Tuesday, July 29, 2008
moving to a covered bond format in the distant future seems very possible, but what are its near term ramifications? this is private finance, and the covered bond market in europe has been shuttered for a year. capital is currently too threatened to step into a quagmire of highly questionable valuations and bottomless house price forecasts. so the chances of a workable covered bond market in the near term seem very remote to me -- and if one is attempted, i would expect the flow of capital to mortgage markets to be severely restricted.
while moving to downsize and disassemble fannie and freddie is a laudable longer-term goal -- and while a privately-financed covered bond market is a more reasonable substitute for the originate-and-distribute model -- how this format is supposed to liquify american mortgage markets in the depths of the greatest credit unwind of the last 70 years is beyond me. so while its longer-term raison d'etre is plain, one has to begin to ask what other ends this scheme is being presented just now as a means toward.
given the desperate state of high hypocrisy and open thievery that wall street is in, one should have the most cynical view possible of this adventure from the outset. investment banking has a very long martial history of making a shield of noble aims from behind which the spear and sword of self-interest are brandished with vulgar zeal.
as such, consider this prologue via rge monitor by london banker:
If I had to guess, I suspect what we will soon see is something near to the following scenario:
Lists will circulate of troubled banks likely to go into FDIC receivership. Blogs have been full of such lists as of this week, quite suddenly, as it happens. The FDIC has to have a list because there are so many banks approaching insolvency that they are queued for FDIC receivership rather like planes circling Heathrow waiting for runway clearance to land.
Several of the central players in the recent market dramas - particularly those investment banks and hedge funds on close terms with Mr Paulson (naming no names, but initials GS comes to mind) - will go strong and aggressive for the covered bond market. They will go around to their list of troubled banks, which of course they will have compiled independently using Texas Ratio maybe, rather than having any foreknowledge of FDIC concerns. They will issue covered bonds to these trouble banks against any assets with real, proveable value left on the banks' balance sheets. They will be praised to the heavens by their friends in Washington as providing timely and necessary liquidity to a troubled banking system, proving the efficiency of the free market, bravely bearing the risk of new credit in exchange for troubled bank assets.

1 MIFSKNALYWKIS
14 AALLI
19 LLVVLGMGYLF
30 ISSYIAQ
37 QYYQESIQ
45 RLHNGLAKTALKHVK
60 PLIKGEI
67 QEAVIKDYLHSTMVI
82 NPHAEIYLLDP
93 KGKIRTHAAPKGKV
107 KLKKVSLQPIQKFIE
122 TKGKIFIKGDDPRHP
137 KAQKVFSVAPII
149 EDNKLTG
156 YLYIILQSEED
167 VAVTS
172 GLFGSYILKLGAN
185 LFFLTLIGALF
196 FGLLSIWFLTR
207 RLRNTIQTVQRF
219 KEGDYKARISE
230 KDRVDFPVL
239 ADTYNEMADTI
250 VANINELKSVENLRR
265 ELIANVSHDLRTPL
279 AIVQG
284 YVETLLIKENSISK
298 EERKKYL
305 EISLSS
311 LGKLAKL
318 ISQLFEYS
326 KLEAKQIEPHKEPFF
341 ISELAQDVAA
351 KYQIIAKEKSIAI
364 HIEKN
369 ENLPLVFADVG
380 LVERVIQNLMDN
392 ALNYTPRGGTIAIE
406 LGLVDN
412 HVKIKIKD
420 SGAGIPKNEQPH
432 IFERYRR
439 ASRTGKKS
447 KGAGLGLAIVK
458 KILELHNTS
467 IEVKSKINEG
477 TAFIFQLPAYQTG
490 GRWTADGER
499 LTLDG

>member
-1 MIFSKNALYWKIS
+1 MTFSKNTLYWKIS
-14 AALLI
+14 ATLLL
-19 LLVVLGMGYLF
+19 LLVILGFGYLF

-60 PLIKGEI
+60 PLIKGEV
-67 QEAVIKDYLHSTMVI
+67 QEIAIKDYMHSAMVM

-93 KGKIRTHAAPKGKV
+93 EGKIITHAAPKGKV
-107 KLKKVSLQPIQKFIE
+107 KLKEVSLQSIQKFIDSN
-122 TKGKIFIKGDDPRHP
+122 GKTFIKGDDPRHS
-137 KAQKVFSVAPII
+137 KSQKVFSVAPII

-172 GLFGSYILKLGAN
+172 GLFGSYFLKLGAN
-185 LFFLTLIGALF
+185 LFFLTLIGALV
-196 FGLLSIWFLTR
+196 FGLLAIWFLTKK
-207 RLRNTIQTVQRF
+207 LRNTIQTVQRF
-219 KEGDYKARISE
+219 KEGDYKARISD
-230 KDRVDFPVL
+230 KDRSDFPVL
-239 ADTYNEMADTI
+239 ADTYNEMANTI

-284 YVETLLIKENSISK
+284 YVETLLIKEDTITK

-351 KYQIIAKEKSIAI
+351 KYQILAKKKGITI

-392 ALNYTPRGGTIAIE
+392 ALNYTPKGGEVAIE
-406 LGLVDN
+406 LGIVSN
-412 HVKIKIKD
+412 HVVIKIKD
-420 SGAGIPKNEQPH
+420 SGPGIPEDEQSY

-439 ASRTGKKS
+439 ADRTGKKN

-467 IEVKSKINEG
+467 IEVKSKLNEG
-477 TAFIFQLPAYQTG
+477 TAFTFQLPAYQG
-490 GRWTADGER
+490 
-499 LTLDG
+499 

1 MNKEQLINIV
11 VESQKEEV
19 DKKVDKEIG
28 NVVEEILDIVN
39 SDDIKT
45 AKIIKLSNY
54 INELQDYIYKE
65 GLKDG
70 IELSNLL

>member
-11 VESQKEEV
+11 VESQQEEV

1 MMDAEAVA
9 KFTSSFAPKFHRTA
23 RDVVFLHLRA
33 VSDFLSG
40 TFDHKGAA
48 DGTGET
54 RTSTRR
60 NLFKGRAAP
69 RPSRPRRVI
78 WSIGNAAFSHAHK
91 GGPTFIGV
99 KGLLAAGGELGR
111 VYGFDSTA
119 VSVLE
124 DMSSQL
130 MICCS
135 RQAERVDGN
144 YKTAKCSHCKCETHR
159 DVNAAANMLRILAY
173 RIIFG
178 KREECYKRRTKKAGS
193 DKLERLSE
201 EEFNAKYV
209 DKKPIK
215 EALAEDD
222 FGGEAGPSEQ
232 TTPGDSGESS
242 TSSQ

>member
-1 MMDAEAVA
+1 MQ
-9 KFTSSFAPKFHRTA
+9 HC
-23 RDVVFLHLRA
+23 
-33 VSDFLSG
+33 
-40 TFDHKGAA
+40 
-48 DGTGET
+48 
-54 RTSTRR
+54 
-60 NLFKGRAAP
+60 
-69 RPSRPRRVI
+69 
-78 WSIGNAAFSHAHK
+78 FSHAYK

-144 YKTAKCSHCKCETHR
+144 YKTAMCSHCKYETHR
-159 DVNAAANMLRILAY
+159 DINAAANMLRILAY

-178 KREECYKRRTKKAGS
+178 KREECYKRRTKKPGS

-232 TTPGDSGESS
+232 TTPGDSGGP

When the troubled bank nonetheless fails, our golden circle creditors get the good collateral in an expedited release from FDIC under its new policy statement. The FDIC is left with all the toxic waste assets and liability for depositor insurance claims, with no prospect of recovery of any value from the insolvent bank liquidation.
When the FDIC itself becomes insolvent, which it surely must do as this game gets played to its obvious outcome, then the FDIC gets a GSE-style bailout via Treasury finance and the poor taxpayers get reamed again.
In the corporate sector, we could see the same kind of issuance. Covered bonds will be used to render profitable assets off soon-to-be-bankrupt corporates, leaving pensioners and other creditors with the stripped carcass in the liquidation.
Am I too cynical? Is this a genuine attempt to realistically help improve liquidity and prosperity for America's banks? Or are the banks already destined to fail going to be looted and pillaged by the insiders before being burnt, leaving smouldering ruins for taxpayers to contemplate?
I'm not sure on this one, so I'm looking forward to views from those more expert here.
one does not have to consider this to be the solitary goal of the push for covered bonds to realize that it will be one of several dynamics that emerge from the establishment of the market. this is a means to strengthen large banks by raping smaller ones -- and strengthening banks too big to fail is very much in the front of the minds of washington financial markets authorities.
UPDATE: more via david merkel.
UPDATE: even more from steve waldman, who rightly points out that, for the short run anyway, covered bonds serve mostly to strengthen large banks' claims on the united states treasury.